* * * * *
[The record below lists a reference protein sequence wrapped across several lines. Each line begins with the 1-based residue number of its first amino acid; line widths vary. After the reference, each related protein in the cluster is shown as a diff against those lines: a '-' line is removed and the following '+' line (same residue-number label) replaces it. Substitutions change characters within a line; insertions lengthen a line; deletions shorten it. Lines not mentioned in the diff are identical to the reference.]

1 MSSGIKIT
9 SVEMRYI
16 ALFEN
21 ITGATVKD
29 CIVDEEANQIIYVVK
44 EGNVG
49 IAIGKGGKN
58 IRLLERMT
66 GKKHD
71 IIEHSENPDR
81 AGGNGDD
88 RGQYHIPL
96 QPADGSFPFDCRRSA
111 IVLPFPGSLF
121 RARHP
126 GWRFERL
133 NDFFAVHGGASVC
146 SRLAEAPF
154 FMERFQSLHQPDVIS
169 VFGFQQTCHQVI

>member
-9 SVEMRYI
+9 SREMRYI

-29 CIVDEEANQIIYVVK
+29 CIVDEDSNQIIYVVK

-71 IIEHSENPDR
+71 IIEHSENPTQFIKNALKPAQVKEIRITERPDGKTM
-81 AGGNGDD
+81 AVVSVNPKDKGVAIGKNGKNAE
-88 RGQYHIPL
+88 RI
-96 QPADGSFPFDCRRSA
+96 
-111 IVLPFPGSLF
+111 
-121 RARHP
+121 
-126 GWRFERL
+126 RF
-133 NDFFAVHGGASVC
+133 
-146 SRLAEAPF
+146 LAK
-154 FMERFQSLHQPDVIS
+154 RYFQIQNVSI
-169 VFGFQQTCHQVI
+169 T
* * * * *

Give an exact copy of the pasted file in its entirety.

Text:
[The record below lists a reference protein sequence wrapped across several lines. Each line begins with the 1-based residue number of its first amino acid; line widths vary. After the reference, each related protein in the cluster is shown as a diff against those lines: a '-' line is removed and the following '+' line (same residue-number label) replaces it. Substitutions change characters within a line; insertions lengthen a line; deletions shorten it. Lines not mentioned in the diff are identical to the reference.]

1 MSSGIKIT
9 SVEMRYI
16 ALFEN
21 ITGATVKD
29 CIVDEEANQIIYVVK
44 EGNVG
49 IAIGKGGKN
58 IRLLERMT
66 GKKHD
71 IIEHSENPDR
81 AGGNGDD
88 RGQYHIPL
96 QPADGSFPFDCRRSA
111 IVLPFPGSLF
121 RARHP
126 GWRFERL
133 NDFFAVHGGASVC
146 SRLAEAPF
154 FMERFQSLHQPDVIS
169 VFGFQQTCHQVI

>member
-9 SVEMRYI
+9 SREMRYI

-29 CIVDEEANQIIYVVK
+29 CIVDEDSNQIIYVVK

-71 IIEHSENPDR
+71 IIEHSENPTQFIKNALKPAQVKEIRITERPDGKTM
-81 AGGNGDD
+81 AVVSVNPKDKGVAIGKNGKNAE
-88 RGQYHIPL
+88 RI
-96 QPADGSFPFDCRRSA
+96 
-111 IVLPFPGSLF
+111 
-121 RARHP
+121 
-126 GWRFERL
+126 RF
-133 NDFFAVHGGASVC
+133 
-146 SRLAEAPF
+146 LAK
-154 FMERFQSLHQPDVIS
+154 RYFQIQNVSI
-169 VFGFQQTCHQVI
+169 T